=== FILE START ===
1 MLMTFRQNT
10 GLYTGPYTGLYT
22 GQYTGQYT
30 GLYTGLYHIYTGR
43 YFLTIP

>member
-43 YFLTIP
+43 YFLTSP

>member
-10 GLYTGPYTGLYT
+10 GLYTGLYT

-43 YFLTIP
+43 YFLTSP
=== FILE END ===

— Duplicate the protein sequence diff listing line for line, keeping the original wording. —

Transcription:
1 MLMTFRQNT
10 GLYTGPYTGLYT
22 GQYTGQYT
30 GLYTGLYHIYTGR
43 YFLTIP

>member
-43 YFLTIP
+43 YFLTSP

>member
-10 GLYTGPYTGLYT
+10 GLYTGLYT

-43 YFLTIP
+43 YFLTSP